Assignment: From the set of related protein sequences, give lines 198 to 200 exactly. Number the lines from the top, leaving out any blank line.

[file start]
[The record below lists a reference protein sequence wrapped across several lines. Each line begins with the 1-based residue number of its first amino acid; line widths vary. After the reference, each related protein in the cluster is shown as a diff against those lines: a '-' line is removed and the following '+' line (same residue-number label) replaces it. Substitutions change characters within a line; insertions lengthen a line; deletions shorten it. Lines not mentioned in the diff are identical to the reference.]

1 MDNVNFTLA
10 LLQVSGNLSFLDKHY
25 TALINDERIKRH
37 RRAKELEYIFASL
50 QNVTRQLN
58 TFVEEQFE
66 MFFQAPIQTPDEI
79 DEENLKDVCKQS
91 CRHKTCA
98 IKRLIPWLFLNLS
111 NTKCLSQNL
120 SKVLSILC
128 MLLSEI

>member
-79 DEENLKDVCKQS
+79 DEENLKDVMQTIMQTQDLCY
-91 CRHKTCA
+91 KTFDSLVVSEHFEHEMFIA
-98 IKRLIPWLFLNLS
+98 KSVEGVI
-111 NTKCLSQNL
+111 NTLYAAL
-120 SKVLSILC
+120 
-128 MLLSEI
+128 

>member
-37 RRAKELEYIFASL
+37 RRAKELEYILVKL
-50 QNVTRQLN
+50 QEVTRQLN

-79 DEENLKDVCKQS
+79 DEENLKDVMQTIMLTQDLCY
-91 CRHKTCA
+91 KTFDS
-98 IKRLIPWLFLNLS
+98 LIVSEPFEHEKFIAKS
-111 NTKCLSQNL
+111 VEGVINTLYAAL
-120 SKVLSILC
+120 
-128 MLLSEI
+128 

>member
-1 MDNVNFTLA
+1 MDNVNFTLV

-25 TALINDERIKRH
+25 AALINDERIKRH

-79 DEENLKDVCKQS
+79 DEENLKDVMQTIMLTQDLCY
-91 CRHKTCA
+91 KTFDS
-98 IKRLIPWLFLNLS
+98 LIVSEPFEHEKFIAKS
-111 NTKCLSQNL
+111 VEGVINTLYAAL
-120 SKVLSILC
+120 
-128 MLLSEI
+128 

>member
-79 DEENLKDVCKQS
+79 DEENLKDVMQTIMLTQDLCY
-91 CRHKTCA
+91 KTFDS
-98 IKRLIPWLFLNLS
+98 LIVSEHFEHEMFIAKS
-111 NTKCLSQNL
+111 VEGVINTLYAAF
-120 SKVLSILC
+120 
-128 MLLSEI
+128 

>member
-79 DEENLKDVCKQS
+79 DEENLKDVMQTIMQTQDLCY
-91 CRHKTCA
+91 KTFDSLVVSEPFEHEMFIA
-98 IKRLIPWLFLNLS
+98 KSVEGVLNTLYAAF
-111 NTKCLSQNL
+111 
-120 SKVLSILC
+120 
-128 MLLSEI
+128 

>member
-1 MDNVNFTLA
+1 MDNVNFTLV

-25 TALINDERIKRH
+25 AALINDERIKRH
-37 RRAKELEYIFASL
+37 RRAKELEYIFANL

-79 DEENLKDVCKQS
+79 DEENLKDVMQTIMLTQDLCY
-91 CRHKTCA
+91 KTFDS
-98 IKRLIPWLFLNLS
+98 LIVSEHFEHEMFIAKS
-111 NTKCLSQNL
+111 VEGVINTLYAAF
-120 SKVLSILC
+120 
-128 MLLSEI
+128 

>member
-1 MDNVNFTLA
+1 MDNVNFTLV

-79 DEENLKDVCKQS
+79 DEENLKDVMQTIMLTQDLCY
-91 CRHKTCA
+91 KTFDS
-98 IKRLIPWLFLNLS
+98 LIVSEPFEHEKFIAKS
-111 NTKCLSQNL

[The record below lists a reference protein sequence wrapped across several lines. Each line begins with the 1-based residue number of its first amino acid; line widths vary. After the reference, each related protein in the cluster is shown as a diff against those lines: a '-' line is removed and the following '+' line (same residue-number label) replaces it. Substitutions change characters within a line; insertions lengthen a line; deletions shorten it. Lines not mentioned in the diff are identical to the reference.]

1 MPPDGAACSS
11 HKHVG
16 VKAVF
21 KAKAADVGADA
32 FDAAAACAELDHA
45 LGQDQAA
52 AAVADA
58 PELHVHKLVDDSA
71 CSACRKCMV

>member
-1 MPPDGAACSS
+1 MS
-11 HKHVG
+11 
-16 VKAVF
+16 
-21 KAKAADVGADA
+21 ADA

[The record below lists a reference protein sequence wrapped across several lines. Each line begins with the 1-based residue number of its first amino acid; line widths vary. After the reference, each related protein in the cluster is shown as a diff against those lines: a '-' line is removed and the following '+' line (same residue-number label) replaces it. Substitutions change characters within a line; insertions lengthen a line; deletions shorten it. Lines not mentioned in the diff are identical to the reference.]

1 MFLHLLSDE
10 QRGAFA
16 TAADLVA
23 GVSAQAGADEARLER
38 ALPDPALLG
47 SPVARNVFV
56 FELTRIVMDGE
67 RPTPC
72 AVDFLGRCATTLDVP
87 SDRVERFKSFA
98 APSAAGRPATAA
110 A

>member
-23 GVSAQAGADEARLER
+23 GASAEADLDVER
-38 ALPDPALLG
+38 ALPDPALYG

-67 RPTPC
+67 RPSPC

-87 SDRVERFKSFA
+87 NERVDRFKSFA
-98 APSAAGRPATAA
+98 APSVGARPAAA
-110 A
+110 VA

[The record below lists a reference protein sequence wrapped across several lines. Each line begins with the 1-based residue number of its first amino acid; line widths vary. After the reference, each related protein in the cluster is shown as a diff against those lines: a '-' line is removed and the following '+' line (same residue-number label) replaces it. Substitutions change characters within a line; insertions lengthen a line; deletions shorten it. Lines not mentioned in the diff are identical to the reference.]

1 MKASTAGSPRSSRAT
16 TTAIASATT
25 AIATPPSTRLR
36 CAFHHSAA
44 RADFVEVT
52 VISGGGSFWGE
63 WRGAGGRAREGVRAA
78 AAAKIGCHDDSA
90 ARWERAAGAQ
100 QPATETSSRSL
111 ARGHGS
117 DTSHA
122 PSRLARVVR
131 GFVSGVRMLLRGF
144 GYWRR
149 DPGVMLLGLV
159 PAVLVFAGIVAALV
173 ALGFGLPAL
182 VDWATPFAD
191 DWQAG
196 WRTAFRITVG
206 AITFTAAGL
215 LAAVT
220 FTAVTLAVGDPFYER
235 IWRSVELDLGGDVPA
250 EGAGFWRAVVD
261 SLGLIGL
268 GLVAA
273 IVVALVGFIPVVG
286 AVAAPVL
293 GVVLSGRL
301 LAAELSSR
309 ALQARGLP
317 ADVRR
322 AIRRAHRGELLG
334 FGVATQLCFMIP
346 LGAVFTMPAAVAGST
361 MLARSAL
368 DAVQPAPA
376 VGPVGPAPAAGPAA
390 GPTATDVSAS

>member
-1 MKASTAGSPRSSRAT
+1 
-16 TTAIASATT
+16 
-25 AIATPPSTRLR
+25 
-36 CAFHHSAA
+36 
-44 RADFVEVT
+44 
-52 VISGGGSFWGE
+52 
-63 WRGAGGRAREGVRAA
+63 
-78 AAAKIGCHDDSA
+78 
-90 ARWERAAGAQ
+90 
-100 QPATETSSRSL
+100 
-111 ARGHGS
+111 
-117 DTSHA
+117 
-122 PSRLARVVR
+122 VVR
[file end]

334 FGVATQLCFMIP
346 LGAVFTMPAAVAGST
361 MLARSAL